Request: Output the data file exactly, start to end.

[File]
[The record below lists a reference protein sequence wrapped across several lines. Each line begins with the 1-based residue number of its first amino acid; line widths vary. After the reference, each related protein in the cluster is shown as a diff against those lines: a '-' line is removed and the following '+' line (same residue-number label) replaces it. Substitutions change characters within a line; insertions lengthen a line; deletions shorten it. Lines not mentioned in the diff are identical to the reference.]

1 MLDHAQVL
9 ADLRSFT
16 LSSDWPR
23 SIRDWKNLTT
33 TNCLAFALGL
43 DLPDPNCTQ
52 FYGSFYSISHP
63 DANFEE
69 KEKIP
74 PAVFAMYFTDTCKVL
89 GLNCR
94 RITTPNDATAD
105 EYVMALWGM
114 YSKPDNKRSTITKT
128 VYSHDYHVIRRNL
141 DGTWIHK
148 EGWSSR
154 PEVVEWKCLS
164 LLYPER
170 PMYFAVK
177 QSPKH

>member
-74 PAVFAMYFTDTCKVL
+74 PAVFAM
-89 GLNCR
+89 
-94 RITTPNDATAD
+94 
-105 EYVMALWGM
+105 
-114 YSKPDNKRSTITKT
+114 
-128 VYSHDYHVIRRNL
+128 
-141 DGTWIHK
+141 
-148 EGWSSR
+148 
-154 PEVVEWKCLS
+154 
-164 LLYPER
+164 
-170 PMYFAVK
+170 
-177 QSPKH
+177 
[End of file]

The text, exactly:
[The record below lists a reference protein sequence wrapped across several lines. Each line begins with the 1-based residue number of its first amino acid; line widths vary. After the reference, each related protein in the cluster is shown as a diff against those lines: a '-' line is removed and the following '+' line (same residue-number label) replaces it. Substitutions change characters within a line; insertions lengthen a line; deletions shorten it. Lines not mentioned in the diff are identical to the reference.]

1 MLDHAQVL
9 ADLRSFT
16 LSSDWPR
23 SIRDWKNLTT
33 TNCLAFALGL
43 DLPDPNCTQ
52 FYGSFYSISHP
63 DANFEE
69 KEKIP
74 PAVFAMYFTDTCKVL
89 GLNCR
94 RITTPNDATAD
105 EYVMALWGM
114 YSKPDNKRSTITKT
128 VYSHDYHVIRRNL
141 DGTWIHK
148 EGWSSR
154 PEVVEWKCLS
164 LLYPER
170 PMYFAVK
177 QSPKH

>member
-74 PAVFAMYFTDTCKVL
+74 PAVFAM
-89 GLNCR
+89 
-94 RITTPNDATAD
+94 
-105 EYVMALWGM
+105 
-114 YSKPDNKRSTITKT
+114 
-128 VYSHDYHVIRRNL
+128 
-141 DGTWIHK
+141 
-148 EGWSSR
+148 
-154 PEVVEWKCLS
+154 
-164 LLYPER
+164 
-170 PMYFAVK
+170 
-177 QSPKH
+177 